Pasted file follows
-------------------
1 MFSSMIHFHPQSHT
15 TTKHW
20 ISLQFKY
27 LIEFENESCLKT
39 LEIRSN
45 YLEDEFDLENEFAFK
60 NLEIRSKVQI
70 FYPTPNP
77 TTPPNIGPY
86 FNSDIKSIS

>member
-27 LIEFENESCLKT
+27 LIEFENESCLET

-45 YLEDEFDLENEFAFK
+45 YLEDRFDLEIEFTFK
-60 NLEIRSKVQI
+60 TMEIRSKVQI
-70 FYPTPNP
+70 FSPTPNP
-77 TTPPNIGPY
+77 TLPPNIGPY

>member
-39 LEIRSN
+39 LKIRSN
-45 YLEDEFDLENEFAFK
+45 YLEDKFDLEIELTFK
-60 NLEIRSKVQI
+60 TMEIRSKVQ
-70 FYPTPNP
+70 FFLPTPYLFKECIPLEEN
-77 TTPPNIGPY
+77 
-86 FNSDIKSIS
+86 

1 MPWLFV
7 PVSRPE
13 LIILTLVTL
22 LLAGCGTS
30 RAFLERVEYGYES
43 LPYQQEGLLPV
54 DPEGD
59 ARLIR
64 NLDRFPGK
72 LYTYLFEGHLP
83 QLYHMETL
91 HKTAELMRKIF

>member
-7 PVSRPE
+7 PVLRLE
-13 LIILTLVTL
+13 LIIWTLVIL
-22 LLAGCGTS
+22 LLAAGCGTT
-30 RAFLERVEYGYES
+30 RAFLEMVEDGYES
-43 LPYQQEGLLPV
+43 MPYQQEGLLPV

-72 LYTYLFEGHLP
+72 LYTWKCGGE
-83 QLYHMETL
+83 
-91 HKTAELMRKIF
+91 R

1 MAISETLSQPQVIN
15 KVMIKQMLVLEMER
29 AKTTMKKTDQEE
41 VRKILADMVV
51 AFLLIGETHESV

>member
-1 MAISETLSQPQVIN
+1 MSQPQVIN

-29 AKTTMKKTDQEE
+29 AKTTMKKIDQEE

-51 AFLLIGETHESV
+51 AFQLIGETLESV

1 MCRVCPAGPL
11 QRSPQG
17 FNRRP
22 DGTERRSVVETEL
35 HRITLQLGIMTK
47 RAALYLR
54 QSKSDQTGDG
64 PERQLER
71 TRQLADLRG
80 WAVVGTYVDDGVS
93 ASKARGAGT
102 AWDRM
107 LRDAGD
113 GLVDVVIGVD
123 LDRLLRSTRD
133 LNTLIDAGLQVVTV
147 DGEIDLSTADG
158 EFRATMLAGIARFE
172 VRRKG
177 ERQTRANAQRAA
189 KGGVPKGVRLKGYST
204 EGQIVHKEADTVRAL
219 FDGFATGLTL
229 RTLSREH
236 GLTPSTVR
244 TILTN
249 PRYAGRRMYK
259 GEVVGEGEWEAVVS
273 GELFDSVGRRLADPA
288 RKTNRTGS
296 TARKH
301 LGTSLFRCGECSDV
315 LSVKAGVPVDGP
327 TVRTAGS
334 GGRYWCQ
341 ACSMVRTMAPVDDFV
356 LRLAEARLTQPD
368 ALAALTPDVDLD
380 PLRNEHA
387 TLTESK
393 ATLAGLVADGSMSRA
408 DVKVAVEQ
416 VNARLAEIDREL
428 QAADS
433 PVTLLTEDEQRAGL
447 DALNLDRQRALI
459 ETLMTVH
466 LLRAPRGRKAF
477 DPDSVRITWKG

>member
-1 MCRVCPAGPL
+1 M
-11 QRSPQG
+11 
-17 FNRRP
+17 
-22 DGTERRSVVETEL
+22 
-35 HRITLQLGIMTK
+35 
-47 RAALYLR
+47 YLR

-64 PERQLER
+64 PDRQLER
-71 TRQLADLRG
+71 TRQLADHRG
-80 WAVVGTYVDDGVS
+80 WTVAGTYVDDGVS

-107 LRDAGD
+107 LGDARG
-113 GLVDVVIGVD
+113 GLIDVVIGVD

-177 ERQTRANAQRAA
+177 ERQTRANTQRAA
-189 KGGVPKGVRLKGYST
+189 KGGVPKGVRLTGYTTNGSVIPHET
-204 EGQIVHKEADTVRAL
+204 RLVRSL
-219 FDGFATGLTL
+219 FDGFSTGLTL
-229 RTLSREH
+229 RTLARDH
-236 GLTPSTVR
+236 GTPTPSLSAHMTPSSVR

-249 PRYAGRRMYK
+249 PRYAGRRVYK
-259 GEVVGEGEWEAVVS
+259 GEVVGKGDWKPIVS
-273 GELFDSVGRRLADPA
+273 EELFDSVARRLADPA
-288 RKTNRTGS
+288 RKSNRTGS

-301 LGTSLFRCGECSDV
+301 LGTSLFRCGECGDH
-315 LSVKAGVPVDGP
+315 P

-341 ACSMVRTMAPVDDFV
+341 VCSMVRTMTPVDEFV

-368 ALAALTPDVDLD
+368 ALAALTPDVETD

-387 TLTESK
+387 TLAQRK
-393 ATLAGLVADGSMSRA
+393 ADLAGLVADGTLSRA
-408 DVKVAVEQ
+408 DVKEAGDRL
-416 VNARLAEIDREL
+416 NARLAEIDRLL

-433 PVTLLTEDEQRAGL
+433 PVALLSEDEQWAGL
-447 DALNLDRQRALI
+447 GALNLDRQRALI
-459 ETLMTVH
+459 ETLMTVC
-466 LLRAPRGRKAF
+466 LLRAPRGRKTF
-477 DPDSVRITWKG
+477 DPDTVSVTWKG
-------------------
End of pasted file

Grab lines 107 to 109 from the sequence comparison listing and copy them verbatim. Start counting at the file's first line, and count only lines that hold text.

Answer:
301 LGTSLFRCGECSDV
315 LSVKAGVPVDGP
327 TVRTAGS